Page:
A heart attack, also called a myocardial infarction (MI), occurs when a decrease or stoppage of blood going to the coronary arteries surrounding the heart occurs. This loss of blood causes heart muscle damage.
Globally, there is an increased mortality rate for heart attacks. Various environmental factors such as pollution and low temperature might increase myocardial infarction. Several pieces of literature have indicated that hot weather can also increase the risk of a myocardial attack. Certain drugs such as beta-blockers that improve survival and quality of life and anti-platelet such as aspirin that reduce the risk of a heart attack in people with coronary heart diseases can be beneficial in managing myocardial infarction.
These drugs may backfire when the climate becomes hot, causing myocardial infractions to become more common. Current research has shown the effects of these two drugs on several people suffering from non-fatal myocardial infarction because of a hot environment.
Precautions save lives
The study researchers analyzed 2494 non-severe myocardial attacks in Germany, between 2001 and 2014, during the hot-weather periods (May to September).
A former study has found that exposure to either heat or cold increased the risk of heart attack and predicted that heat-related myocardial infarction rates rise with an increase in global temperature by two to three degrees Celsius.
The present study extended that research by checking people’s use of these medications before myocardial infarction. During hot temperatures, people using beta-blockers or anti-platelet medicines were more likely to have a myocardial infarction than on control (regular) days. The anti-platelet drug was associated with a 63% increase in risk, and beta-blockers were associated with a 66% increase. People who used both medicines had a 75% higher chance of infarction risk. Non-users of those drugs were no more likely to have an infarction or attack on warmer days.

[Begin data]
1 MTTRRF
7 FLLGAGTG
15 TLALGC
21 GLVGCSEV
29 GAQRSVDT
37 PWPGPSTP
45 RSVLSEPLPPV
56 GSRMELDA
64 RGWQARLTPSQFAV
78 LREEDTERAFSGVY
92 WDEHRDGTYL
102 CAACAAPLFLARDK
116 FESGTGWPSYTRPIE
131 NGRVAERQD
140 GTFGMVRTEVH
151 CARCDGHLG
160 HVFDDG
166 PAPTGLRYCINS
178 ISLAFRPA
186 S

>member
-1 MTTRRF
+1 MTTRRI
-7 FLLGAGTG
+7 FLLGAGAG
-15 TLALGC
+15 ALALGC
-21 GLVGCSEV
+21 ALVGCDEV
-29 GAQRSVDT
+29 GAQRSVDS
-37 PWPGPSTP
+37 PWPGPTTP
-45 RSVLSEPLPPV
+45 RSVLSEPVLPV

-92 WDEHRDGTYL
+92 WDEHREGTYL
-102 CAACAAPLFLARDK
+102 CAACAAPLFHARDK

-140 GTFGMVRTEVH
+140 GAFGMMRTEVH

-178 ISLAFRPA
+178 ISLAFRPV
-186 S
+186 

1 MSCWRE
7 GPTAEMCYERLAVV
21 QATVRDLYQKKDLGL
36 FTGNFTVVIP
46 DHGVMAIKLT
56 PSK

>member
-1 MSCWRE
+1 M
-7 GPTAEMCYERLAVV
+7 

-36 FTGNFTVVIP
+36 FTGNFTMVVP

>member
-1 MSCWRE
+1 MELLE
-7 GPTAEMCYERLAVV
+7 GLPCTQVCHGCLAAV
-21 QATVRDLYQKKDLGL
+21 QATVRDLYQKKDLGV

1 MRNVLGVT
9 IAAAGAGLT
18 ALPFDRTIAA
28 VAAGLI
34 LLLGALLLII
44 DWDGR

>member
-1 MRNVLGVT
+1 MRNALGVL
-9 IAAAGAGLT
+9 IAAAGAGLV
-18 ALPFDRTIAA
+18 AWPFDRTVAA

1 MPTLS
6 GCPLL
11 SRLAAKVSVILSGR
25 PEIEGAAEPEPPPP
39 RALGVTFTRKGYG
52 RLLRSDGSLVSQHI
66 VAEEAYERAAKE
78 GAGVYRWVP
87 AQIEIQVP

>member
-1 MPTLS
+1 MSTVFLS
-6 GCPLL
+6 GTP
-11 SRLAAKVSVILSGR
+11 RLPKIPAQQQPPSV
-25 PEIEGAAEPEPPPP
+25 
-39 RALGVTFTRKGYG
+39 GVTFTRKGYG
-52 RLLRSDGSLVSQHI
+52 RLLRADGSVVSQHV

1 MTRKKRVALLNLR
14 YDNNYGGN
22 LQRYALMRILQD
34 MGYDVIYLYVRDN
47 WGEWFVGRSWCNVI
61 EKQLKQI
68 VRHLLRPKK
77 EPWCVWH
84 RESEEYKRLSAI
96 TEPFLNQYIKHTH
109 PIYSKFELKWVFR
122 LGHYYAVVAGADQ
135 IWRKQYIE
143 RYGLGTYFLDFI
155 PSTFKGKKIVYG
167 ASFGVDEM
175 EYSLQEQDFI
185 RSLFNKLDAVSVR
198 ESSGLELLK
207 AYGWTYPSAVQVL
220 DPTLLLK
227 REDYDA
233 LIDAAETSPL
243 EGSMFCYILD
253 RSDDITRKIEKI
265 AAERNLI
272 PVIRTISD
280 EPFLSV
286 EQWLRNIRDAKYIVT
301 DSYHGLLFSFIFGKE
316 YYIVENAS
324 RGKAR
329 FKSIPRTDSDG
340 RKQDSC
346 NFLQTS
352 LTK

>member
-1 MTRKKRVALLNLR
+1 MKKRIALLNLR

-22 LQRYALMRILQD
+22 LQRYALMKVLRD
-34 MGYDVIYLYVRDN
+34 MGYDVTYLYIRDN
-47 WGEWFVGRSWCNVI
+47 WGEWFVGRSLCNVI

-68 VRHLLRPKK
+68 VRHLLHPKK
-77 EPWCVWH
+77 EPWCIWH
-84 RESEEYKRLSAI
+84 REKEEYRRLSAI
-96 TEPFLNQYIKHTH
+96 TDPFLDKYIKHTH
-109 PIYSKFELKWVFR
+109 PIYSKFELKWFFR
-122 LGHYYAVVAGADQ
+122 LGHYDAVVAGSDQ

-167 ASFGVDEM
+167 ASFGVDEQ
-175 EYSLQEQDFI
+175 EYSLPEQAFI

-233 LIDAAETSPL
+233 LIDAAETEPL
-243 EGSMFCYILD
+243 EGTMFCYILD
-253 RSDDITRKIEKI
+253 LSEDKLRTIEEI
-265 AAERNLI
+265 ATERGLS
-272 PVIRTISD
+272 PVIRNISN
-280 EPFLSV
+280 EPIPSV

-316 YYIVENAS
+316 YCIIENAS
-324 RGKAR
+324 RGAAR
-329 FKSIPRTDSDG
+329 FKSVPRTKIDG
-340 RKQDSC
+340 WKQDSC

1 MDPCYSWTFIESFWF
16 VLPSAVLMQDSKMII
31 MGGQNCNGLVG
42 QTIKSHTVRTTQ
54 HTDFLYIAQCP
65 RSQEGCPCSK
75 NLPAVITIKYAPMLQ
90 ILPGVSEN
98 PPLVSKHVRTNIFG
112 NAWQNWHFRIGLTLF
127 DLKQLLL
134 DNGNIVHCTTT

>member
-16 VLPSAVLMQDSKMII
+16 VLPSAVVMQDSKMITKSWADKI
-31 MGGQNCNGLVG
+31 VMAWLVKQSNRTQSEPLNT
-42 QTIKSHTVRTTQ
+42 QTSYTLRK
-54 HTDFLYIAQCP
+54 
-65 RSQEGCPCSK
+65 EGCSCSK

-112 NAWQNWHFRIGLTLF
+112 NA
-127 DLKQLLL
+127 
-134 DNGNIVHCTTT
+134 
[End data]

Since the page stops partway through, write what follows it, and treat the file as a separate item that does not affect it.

The research found no evidence that these medications cause myocardial infarction or make patients more prone to it on days with mild temperatures. The patients’ pre-existing conditions could also cause an increased risk of myocardial infarction caused by a hot climate. Patients using these two drugs are at a higher risk. The researchers advised using an air conditioner or visiting a cooling center to help reduce the risk of a heart attack on hot days.
Heart attacks are a global public health concern. Medications should serve to reduce the likelihood of an attack. However, the current study points to two medicines with the potential to increase heart attack risks in hot weather. The study is clinically significant to show the importance of precautions, for myocardial infarction risk patients, especially during hot temperature days.
Beta-blockers and anti-platelets have shown a correlation with an increased risk of a heart attack during hot weather in patients taking both drugs. The scientists called for increased precaution to reduce the chances of a heart attack.